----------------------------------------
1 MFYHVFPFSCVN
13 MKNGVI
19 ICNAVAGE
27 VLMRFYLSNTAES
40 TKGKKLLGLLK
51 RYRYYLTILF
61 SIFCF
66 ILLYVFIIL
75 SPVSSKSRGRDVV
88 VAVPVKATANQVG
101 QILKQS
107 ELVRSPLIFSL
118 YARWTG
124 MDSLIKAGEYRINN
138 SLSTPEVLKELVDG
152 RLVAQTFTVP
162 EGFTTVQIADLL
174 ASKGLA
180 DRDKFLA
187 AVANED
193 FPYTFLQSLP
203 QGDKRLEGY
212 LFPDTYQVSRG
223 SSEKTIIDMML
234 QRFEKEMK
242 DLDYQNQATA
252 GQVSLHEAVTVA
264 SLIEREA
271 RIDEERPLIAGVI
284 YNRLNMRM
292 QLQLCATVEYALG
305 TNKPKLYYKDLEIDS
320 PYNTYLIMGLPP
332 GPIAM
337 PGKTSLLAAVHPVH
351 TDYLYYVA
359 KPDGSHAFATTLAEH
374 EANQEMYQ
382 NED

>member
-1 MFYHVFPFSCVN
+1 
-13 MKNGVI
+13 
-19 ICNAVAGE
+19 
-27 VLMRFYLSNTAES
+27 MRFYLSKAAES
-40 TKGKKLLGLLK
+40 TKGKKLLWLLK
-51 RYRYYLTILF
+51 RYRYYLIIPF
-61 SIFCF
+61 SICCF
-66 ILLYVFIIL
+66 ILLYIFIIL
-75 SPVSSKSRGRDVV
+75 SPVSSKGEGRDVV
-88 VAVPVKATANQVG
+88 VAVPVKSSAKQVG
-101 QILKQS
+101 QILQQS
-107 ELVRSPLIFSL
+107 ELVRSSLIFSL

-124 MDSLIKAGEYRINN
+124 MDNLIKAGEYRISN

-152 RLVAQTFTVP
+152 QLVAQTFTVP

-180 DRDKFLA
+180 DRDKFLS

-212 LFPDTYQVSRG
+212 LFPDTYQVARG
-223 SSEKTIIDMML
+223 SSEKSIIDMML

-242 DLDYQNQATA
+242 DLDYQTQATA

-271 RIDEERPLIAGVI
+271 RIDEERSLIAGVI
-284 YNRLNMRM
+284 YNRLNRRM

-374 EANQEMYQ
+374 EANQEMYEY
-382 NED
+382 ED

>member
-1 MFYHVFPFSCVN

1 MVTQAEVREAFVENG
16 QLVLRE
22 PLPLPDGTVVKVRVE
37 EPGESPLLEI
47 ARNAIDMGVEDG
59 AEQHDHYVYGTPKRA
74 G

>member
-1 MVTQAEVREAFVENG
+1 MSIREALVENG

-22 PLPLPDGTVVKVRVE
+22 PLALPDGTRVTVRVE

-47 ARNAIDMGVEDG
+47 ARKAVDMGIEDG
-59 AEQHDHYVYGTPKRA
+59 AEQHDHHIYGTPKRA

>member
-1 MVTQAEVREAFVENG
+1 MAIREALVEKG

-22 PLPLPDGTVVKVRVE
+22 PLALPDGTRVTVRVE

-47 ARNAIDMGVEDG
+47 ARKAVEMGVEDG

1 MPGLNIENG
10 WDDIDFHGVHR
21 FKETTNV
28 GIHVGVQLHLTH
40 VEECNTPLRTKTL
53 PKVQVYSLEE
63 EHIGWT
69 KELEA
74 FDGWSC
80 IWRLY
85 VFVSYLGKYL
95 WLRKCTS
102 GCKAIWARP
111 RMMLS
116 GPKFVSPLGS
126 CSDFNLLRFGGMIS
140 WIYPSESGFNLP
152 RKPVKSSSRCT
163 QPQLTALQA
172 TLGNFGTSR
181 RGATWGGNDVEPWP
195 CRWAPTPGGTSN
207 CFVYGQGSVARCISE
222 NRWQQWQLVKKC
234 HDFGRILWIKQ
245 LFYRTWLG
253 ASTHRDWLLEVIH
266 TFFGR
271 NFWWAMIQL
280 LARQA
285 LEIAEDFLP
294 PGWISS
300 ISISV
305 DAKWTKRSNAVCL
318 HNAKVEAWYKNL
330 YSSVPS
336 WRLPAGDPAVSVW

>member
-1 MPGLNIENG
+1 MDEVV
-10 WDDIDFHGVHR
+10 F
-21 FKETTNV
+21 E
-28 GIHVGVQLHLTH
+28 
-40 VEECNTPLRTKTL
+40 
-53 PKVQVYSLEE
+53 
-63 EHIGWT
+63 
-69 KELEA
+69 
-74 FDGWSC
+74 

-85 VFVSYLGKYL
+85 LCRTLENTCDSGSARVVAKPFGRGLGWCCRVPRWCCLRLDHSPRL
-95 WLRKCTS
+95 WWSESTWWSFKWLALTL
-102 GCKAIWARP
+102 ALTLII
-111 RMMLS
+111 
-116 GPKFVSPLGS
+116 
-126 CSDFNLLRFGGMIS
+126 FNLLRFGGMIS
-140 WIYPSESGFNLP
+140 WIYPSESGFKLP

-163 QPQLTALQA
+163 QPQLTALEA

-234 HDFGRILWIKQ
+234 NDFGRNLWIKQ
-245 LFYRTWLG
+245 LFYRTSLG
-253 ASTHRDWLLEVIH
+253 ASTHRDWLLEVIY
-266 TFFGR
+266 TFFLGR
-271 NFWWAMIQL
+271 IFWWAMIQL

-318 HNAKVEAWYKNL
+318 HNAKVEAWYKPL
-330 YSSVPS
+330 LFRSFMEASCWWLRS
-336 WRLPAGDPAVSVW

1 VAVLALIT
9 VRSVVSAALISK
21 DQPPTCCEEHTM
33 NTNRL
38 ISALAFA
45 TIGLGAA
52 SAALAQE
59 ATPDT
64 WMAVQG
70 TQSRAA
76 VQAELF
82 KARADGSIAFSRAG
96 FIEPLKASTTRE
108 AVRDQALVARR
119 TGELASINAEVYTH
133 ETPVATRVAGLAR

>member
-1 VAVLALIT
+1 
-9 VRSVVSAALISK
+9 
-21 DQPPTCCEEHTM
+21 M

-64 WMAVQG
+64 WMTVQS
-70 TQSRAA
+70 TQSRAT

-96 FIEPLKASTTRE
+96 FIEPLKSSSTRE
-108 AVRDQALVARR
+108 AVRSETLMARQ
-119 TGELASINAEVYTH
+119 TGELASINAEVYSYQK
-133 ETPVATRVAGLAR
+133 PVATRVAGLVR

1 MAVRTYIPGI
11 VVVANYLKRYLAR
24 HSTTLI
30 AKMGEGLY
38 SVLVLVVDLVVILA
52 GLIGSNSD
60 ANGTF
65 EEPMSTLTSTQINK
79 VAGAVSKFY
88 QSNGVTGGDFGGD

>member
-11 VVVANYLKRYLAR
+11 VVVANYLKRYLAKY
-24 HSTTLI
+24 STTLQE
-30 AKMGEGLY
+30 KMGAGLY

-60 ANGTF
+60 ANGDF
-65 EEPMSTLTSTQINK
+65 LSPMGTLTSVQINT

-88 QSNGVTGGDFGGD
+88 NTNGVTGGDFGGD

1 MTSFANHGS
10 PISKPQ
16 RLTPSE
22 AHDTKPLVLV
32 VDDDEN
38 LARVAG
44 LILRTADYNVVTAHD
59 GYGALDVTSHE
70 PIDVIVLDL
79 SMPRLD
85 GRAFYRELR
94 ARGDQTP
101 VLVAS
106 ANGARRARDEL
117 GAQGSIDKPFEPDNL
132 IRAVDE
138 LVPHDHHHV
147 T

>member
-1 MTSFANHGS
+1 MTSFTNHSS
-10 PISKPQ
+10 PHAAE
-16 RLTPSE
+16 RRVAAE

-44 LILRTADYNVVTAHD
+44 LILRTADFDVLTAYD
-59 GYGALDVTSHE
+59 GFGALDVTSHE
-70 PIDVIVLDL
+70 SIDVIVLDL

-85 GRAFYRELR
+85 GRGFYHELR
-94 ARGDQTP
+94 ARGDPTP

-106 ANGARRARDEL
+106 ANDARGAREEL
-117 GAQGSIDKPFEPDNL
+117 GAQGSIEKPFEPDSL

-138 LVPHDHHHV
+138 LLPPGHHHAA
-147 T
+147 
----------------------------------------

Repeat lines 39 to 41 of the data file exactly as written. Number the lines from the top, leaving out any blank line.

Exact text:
382 NED

>member
-1 MFYHVFPFSCVN